Joan Baez – Joan Baez in Concert

More Pure Folk Recordings

Reviews and Commentaries for the Music of Joan Baez

  • Joan’s live release from 1962 makes its Hot Stamper debut here with outstanding Double Plus (A++) sound or BETTER from start to finish
  • We just did a big shootout for this album, compiled from different shows Baez performed in 1962, and we’re pleased to report that the sound was SUPERB on both sides of this early stereo Vanguard pressing
  • So transparent, open, and spacious – nuances and subtleties that may have gone unnoticed are now revealed as never before
  • 4 stars: “In Concert, Pt. 1 captures the undisputed queen of folk music at the onset of her fabled career… The exhaustive selection of material represents her diverse influences… Baez’s performances still retain freshness and vitality after four [make that five] decades.”

Need a refresher course in Tubey Magic after playing too many modern recordings or remasterings? These Vanguard pressings are overflowing with it. Rich, smooth, sweet, full of ambience, dead-on correct tonality — everything that we listen for in a great record is here.

This vintage stereo pressing has the kind of Midrange Magic that modern records barely begin to reproduce. Folks, that sound is gone and it ain’t coming back. If you love hearing INTO a recording, actually being able to “see” the performers, and feeling as if you are sitting in the audience, this is the record for you. It’s what vintage All Tube Analog recordings are known for — this sound.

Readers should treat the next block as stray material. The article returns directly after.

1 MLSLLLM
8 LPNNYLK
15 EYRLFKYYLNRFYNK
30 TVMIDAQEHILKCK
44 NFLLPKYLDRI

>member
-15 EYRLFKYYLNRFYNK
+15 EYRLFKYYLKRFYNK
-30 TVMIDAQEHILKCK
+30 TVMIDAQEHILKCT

If you exclusively play modern repressings of vintage recordings, I can say without fear of contradiction that you have never heard this kind of sound on vinyl. Old records have it — not often, and certainly not always — but maybe one out of a hundred new records do, and those are some pretty long odds.

What the best sides of Joan Baez In Concert have to offer is not hard to hear:

  • The biggest, most immediate staging in the largest acoustic space
  • The most Tubey Magic, without which you have almost nothing. CDs give you clean and clear. Only the best vintage vinyl pressings offer the kind of Tubey Magic that was on the tapes in 1962
  • Tight, note-like, rich, full-bodied bass, with the correct amount of weight down low
  • Natural tonality in the midrange — with all the instruments having the correct timbre
  • Transparency and resolution, critical to hearing into the three-dimensional space of the venue

No doubt there’s more but we hope that should do for now. Playing the record is the only way to hear all of the qualities we discuss above, and playing the best pressings against a pile of other copies under rigorously controlled conditions is the only way to find a pressing that sounds as good as this one does.

What We’re Listening For on Joan Baez In Concert

  • Energy for starters. What could be more important than the life of the music?
  • The Big Sound comes next — wall to wall, lots of depth, huge space, three-dimensionality, all that sort of thing.